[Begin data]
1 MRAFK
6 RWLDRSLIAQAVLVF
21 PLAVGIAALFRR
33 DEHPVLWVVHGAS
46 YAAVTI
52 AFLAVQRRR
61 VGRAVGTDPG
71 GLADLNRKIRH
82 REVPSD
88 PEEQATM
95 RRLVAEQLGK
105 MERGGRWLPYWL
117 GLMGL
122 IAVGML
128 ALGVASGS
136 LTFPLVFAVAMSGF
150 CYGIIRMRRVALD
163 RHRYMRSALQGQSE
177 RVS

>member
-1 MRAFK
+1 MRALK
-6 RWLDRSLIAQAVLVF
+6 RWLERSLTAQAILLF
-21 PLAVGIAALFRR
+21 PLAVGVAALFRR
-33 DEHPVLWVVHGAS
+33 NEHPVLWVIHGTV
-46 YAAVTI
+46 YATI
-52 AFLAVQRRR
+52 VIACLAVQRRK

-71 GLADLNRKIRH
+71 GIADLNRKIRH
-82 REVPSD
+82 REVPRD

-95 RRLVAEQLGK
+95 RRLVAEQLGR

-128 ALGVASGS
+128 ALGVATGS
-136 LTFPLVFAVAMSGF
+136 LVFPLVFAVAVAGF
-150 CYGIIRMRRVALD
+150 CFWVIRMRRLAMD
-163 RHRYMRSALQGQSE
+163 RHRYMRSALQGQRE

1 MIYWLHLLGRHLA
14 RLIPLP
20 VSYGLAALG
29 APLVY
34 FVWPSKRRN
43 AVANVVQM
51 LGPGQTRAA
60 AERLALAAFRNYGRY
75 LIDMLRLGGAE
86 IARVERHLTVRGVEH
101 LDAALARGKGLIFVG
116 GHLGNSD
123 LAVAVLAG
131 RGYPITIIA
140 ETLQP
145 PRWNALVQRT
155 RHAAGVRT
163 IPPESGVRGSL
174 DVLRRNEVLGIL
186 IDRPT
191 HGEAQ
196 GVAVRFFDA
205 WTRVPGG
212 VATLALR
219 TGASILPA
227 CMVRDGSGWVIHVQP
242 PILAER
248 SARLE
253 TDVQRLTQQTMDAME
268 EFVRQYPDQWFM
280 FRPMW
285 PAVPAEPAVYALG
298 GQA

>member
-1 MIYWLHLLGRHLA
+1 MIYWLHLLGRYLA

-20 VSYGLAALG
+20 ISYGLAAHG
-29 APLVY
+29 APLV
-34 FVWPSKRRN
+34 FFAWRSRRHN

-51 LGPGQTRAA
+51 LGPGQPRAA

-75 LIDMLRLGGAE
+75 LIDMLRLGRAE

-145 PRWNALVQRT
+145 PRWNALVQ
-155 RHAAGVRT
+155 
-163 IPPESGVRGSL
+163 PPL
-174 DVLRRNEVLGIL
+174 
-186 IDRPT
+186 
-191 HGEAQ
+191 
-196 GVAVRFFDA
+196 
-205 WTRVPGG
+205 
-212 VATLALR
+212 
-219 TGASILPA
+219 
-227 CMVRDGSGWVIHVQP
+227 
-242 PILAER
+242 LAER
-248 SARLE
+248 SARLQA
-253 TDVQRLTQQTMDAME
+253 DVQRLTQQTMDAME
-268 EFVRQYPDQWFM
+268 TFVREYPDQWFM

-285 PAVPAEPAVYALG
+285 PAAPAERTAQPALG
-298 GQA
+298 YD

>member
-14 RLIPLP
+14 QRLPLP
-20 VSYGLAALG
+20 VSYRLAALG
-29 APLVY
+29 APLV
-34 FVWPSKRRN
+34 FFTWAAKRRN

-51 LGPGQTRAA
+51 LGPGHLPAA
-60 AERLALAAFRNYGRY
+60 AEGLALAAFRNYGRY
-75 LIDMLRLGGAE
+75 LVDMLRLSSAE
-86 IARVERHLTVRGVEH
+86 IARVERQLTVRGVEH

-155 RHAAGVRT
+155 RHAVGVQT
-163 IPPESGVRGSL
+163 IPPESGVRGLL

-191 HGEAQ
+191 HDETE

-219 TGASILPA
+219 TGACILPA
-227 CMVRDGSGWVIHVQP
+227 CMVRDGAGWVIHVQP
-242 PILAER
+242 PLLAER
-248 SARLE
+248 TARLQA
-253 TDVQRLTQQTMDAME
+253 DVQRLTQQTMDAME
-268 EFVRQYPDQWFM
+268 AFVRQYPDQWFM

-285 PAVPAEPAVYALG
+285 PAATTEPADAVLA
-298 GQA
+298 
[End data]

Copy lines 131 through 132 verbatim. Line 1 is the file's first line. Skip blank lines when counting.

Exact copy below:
+20 VSYRLAALG
-29 APLVY